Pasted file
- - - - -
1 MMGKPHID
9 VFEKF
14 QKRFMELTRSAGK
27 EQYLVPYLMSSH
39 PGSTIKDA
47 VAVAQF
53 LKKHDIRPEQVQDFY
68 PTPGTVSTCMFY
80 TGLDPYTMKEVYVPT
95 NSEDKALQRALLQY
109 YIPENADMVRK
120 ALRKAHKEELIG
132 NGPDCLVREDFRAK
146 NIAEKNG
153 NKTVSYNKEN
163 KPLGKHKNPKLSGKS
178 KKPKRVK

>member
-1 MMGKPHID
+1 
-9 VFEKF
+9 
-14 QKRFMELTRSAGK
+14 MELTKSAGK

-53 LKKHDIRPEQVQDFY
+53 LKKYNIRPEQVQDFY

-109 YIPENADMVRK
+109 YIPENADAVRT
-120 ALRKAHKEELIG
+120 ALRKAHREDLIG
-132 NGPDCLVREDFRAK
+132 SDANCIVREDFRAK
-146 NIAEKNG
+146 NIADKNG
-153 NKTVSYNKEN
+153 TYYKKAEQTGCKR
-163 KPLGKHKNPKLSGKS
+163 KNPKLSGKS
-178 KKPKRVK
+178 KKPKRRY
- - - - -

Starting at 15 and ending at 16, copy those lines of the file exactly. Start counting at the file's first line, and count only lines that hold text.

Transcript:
153 NKTVSYNKEN
163 KPLGKHKNPKLSGKS